They are now able to probe galaxies much greater distances away from Earth.
How do stars form in distant galaxies? Astronomers have long been trying to answer this question by detecting radio signals emitted by nearby galaxies. However, these signals become weaker the farther the galaxy is from Earth, making it difficult for current radio telescopes to pick them up.
Now researchers from Montreal and India have captured a radio signal from the most distant galaxy down to a precise 21 cm line, allowing astronomers to peer into the secrets of the early universe. With the help of the Giant Metrewave Radio Telescope in India, this is the first radio signal of its kind to be detected at such a great distance.
“The galaxy emits different types of radio signals.” Until now, only this signal could be picked up from a nearby galaxy, limiting our knowledge to these galaxies closer to Earth,” says Arnab Chakraborty, Post-Doctoral Researcher at McGill University under Professor Matt Dobbs.
“But with the help of a naturally occurring phenomenon called gravitational lensing, we can capture a faint signal from a record-breaking distance. This will help us understand the composition of galaxies at much greater distances from Earth,” he adds.
We must look back in time to the ancient universe
First, the researchers were able to detect a signal from a distant star-forming galaxy known as SDSSJ0826+5630 and measure the composition of the gas. The researchers observed that the atomic mass of the gas of this particular galaxy is almost twice the mass of the stars visible to us.
The team detected a signal emitted from this galaxy when the universe was only 4.9 billion years old, allowing researchers to peer into the secrets of the early universe. “It’s the equivalent of a time mirror of 8.8 billion years,” says Chakraborty, who studies cosmology at McGill’s Department of Physics.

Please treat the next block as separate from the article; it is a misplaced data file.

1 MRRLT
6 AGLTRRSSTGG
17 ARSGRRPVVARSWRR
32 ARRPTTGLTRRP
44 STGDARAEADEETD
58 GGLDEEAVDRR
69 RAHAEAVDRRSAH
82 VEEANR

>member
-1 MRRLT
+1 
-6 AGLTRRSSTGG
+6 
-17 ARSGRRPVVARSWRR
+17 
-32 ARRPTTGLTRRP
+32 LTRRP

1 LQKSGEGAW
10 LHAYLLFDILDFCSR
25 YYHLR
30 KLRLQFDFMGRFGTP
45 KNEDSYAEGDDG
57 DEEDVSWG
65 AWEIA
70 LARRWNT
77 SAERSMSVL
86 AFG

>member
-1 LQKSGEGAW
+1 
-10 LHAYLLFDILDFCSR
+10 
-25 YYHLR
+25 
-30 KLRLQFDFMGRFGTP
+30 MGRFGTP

Pick up a signal from a distant galaxy
“A gravitational lens magnifies the signal coming from a distant object to help us see the universe. In this specific case, the signal is deflected by the presence of another massive body, another galaxy, between the target and the point of view. This effectively results in a magnification of the signal by a factor of 30 allowing the telescope to pick it up,” says co-author Nirupam Roy, Associate Professor in the Department of Physics at the Indian Institute of Science.
According to the researchers, these results demonstrate the possibility of keeping distant galaxies in similar situations with gravitational lensing. It also opens up exciting new opportunities for studying the cosmic evolution of stars and galaxies with existing low-frequency radio telescopes.
Report: “Detection of III 21 cm emission from a highly stable galaxy at z 1.3” by Arnab Chakraborty and Nirupam Roy, 23 December 2022; Monthly Notices of the Royal Astronomical Society.
The Giant Metrewave Radio Telescope was built and operated by NCRA-TIFR. The research was funded by McGill University and conducted at the Indian Institute of Science.
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